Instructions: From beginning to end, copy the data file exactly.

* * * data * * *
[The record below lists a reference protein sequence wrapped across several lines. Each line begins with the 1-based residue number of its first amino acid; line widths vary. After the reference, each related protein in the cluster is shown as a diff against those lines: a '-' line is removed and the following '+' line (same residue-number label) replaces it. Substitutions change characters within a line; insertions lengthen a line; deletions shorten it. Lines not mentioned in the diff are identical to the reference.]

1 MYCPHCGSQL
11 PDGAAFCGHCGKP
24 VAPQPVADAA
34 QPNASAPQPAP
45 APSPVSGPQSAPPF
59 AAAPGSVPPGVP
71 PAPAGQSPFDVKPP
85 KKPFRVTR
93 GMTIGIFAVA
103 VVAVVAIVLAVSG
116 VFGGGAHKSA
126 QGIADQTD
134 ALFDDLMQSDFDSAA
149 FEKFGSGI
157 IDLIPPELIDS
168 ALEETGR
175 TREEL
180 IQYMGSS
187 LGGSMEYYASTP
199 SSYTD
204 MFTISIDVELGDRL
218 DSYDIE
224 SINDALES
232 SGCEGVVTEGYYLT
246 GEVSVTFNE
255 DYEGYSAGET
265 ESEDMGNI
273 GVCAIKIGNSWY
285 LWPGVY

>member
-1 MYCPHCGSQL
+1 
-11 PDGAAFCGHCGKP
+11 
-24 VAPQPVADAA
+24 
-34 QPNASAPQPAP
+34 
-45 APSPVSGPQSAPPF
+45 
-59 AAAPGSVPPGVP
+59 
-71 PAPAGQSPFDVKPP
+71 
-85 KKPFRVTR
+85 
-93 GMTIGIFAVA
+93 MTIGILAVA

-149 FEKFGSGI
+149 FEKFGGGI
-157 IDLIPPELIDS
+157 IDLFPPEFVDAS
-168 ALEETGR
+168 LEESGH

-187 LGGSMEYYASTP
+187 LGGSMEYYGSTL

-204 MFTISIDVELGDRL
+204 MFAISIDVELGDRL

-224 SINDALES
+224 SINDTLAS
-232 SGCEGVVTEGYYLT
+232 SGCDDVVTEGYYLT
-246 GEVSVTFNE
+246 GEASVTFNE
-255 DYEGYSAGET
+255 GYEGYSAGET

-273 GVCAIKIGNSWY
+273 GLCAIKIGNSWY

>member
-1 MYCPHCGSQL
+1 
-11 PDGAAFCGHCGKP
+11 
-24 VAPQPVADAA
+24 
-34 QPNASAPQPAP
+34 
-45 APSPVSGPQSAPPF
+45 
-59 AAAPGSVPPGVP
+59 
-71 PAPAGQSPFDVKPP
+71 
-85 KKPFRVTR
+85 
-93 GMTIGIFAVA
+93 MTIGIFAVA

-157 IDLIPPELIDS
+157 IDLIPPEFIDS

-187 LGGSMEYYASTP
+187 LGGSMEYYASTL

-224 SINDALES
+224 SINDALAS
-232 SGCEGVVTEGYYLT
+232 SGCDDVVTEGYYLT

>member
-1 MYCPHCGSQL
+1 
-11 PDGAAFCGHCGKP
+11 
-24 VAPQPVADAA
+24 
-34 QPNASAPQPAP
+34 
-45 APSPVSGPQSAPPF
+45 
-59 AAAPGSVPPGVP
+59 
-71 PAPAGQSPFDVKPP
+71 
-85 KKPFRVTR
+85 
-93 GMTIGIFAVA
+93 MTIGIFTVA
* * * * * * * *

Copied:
[The record below lists a reference protein sequence wrapped across several lines. Each line begins with the 1-based residue number of its first amino acid; line widths vary. After the reference, each related protein in the cluster is shown as a diff against those lines: a '-' line is removed and the following '+' line (same residue-number label) replaces it. Substitutions change characters within a line; insertions lengthen a line; deletions shorten it. Lines not mentioned in the diff are identical to the reference.]

1 MYCPHCGSQL
11 PDGAAFCGHCGKP
24 VAPQPVADAA
34 QPNASAPQPAP
45 APSPVSGPQSAPPF
59 AAAPGSVPPGVP
71 PAPAGQSPFDVKPP
85 KKPFRVTR
93 GMTIGIFAVA
103 VVAVVAIVLAVSG
116 VFGGGAHKSA
126 QGIADQTD
134 ALFDDLMQSDFDSAA
149 FEKFGSGI
157 IDLIPPELIDS
168 ALEETGR
175 TREEL
180 IQYMGSS
187 LGGSMEYYASTP
199 SSYTD
204 MFTISIDVELGDRL
218 DSYDIE
224 SINDALES
232 SGCEGVVTEGYYLT
246 GEVSVTFNE
255 DYEGYSAGET
265 ESEDMGNI
273 GVCAIKIGNSWY
285 LWPGVY

>member
-1 MYCPHCGSQL
+1 
-11 PDGAAFCGHCGKP
+11 
-24 VAPQPVADAA
+24 
-34 QPNASAPQPAP
+34 
-45 APSPVSGPQSAPPF
+45 
-59 AAAPGSVPPGVP
+59 
-71 PAPAGQSPFDVKPP
+71 
-85 KKPFRVTR
+85 
-93 GMTIGIFAVA
+93 MTIGILAVA

-149 FEKFGSGI
+149 FEKFGGGI
-157 IDLIPPELIDS
+157 IDLFPPEFVDAS
-168 ALEETGR
+168 LEESGH

-187 LGGSMEYYASTP
+187 LGGSMEYYGSTL

-204 MFTISIDVELGDRL
+204 MFAISIDVELGDRL

-224 SINDALES
+224 SINDTLAS
-232 SGCEGVVTEGYYLT
+232 SGCDDVVTEGYYLT
-246 GEVSVTFNE
+246 GEASVTFNE
-255 DYEGYSAGET
+255 GYEGYSAGET

-273 GVCAIKIGNSWY
+273 GLCAIKIGNSWY

>member
-1 MYCPHCGSQL
+1 
-11 PDGAAFCGHCGKP
+11 
-24 VAPQPVADAA
+24 
-34 QPNASAPQPAP
+34 
-45 APSPVSGPQSAPPF
+45 
-59 AAAPGSVPPGVP
+59 
-71 PAPAGQSPFDVKPP
+71 
-85 KKPFRVTR
+85 
-93 GMTIGIFAVA
+93 MTIGIFAVA

-157 IDLIPPELIDS
+157 IDLIPPEFIDS

-187 LGGSMEYYASTP
+187 LGGSMEYYASTL

-224 SINDALES
+224 SINDALAS
-232 SGCEGVVTEGYYLT
+232 SGCDDVVTEGYYLT

>member
-1 MYCPHCGSQL
+1 
-11 PDGAAFCGHCGKP
+11 
-24 VAPQPVADAA
+24 
-34 QPNASAPQPAP
+34 
-45 APSPVSGPQSAPPF
+45 
-59 AAAPGSVPPGVP
+59 
-71 PAPAGQSPFDVKPP
+71 
-85 KKPFRVTR
+85 
-93 GMTIGIFAVA
+93 MTIGIFTVA